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April 16, 2012
Sleep…Quality is Quantity
As a coach and physician, I am rather obsessed with objective data to improve athletes. How much % of your body weight can you squat? How many grams of protein did you have for breakfast? So it was quite shocking to find that my 8 hours of sleep really was not 8 hours. What I found was that my sleep quantity and sleep quality are very different. The technology I used, Zeo, was recommended by Cheri Mah, a sleep scientist at Stanford, specializing in elite athletes. Their headband reported that I woke up 12 times throughout the night, something I did not even remember, which equated to a total sleep time of just 6.5 hours, which leads to sleep debt (see Sparta Point).
At Sparta, we don’t look at sleep as just a regeneration tool, but also as a performance edge; a heightened anabolic state to accentuate and rejuvenate the body, particularly the nervous system (see Sparta Point). So our first goal is the mere recording of sleep to maximize the average nightly hours. Generally, our athletes arrive with a 6-8 hour per night average, so we need to hit that 8 hour mark before even addressing anything else, even sleep quality. The easiest route way to hit this 8 hour goal is to set the same recurring bed time and wake time. Next comes the sleep quality, which has to involve some technology like to Zeo to be exact. However, because in depth analysis is not available to everyone, there are a few tactics to increase your sleep quality once you start hitting that 8 hours+ each night. 1. Cool Off Unfortunately, you are probably sleeping in a warmer environment than is optimal, which is 60-68 degrees. This lower body temperature allows the body to fall asleep sooner (Melatonin also lowers body temperature!). I actually have found that using a hot tub, causes a reflexive lowering of body temperature when I get out. 2. Dark Room Light is the chief determinant of circadian rhythms (see Sparta Point), which start the onset of melatonin release, a hormone that causes drowsiness to help you enter sleep, a key component of quality. 3. Less Alcohol Alcohol, even a couple drinks, decreases sleep duration by 19 min and efficiency by 4%, particularly at the 2nd half of the sleep cycle which targets nervous system improvements, like learning from the day’s events (see Sparta Point) So realize that your sleep quality IS your quantity, 8 hours a night could mean 6. Your best bet is shoot for 9-10 hours in a dark, cool room, unless being alert doesn’t matter in your sport. Arnedt, J. T. , Rohsenow, D. J., Almeida, A. B., Hunt, S. K., Gokhale, M., Gottlieb, D. J. and Howland, J. (2011), Sleep Following Alcohol Intoxication in Healthy, Young Adults: Effects of Sex and Family History of Alcoholism. Alcoholism: Clinical and Experimental Research, 35: 870–878.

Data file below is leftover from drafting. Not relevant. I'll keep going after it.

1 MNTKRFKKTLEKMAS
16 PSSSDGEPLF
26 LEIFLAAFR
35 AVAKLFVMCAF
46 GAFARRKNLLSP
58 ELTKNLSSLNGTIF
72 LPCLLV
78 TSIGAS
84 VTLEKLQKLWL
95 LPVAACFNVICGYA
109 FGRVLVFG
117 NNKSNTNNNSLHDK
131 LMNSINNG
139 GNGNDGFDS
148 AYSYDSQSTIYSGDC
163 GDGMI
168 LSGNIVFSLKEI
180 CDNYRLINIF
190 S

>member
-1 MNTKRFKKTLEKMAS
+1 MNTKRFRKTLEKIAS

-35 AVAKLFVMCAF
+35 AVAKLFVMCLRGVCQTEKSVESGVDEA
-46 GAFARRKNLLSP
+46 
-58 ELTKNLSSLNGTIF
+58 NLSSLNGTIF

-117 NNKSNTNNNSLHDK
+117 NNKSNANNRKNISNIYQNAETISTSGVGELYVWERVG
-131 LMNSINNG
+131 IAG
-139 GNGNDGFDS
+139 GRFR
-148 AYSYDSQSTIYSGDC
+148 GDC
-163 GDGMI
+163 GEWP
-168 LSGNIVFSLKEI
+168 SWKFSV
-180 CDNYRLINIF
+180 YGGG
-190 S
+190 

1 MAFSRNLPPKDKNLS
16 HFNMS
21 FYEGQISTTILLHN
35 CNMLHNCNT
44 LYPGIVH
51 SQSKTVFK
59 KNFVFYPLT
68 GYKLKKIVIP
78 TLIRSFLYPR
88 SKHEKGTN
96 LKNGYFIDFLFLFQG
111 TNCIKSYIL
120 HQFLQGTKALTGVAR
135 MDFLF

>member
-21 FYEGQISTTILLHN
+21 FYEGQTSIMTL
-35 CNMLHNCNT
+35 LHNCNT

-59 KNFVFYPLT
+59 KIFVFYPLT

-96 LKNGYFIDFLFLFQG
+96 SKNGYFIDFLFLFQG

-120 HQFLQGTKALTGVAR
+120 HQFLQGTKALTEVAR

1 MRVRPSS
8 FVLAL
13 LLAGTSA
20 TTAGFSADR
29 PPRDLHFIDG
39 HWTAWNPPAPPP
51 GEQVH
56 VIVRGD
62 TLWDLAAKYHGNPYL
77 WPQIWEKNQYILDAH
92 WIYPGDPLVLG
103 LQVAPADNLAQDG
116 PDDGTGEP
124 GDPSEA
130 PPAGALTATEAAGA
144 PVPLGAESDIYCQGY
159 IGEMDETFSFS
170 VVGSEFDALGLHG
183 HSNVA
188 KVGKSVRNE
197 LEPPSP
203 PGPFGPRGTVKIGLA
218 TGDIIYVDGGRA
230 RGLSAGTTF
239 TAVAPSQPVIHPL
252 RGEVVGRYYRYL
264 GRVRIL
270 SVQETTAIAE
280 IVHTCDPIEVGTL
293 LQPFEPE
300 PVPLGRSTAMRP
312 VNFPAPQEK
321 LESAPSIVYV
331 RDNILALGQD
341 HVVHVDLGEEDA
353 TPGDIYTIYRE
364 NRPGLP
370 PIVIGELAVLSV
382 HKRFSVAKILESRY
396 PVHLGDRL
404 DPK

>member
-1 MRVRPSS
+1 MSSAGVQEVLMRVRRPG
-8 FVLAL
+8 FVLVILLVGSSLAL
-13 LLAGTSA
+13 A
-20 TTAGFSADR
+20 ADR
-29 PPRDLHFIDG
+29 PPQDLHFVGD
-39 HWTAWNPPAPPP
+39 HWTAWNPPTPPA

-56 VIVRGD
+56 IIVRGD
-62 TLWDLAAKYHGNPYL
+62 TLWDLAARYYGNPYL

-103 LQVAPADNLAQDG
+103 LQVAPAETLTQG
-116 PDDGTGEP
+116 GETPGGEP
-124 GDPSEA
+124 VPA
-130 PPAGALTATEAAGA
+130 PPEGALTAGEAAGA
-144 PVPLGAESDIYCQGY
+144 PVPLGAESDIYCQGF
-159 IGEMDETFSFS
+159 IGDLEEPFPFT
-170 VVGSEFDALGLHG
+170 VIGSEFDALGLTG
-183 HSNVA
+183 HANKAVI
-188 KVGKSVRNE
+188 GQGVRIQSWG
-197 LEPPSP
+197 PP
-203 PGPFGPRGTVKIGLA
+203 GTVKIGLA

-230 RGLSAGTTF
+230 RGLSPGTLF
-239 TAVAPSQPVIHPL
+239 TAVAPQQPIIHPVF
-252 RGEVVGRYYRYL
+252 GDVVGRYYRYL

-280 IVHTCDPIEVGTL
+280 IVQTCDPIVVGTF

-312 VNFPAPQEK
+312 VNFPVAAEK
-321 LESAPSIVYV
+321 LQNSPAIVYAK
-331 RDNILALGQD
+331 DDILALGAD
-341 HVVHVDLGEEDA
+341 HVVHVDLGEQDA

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April 16, 2012
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